Health, Asia - Pacific

Anti-parasitic drug said to 'kill' COVID-19 cells

Australia's Monash University needs funding to further research effectiveness, safety of drug against coronavirus

Riyaz ul Khaliq   | 09.04.2020
Anti-parasitic drug said to 'kill' COVID-19 cells


ANKARA 

Scientists in Australia have found that an anti-parasitic drug available on the market “can kill” the growing cell culture of the deadly coronavirus within 48 hours.

However, researchers say the drug cannot be used in humans for COVID-19 until further testing and clinical trials prove its safety and effectiveness.

“Scientists showed that a single dose of the drug, Ivermectin, could stop the SARS-CoV-2 [COVID-19] virus growing in cell culture,” said a statement by Melbourne-based Monash University, where the research is based.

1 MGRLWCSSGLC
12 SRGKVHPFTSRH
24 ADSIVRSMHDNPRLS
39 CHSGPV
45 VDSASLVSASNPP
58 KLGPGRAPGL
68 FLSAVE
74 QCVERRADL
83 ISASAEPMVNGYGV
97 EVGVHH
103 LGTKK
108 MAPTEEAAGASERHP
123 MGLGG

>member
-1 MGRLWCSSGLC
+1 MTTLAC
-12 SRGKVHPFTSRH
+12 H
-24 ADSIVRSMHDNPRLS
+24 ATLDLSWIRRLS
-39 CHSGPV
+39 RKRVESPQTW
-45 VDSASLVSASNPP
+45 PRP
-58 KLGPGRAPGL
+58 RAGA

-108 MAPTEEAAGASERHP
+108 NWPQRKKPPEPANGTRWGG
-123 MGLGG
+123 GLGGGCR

“Scientists showed that a single dose of the drug, Ivermectin, could stop the SARS-CoV-2 virus growing in cell culture,” the statement said.

“The potential use of Ivermectin to combat COVID-19 remains unproven, and depends on funding to progress the work into the next stages,” the statement added.

Ivermectin has also been effective against HIV, dengue, influenza and the Zika virus.

After originating in Wuhan, China last December, the novel coronavirus has spread to at least 184 countries and regions across the world, with its epicenter shifting to Europe from China.

The virus has infected some 1.5 million people worldwide, while some 332,000 people recovered from the disease, according to data compiled by the U.S.' Johns Hopkins University. Nearly 90,000 have died.

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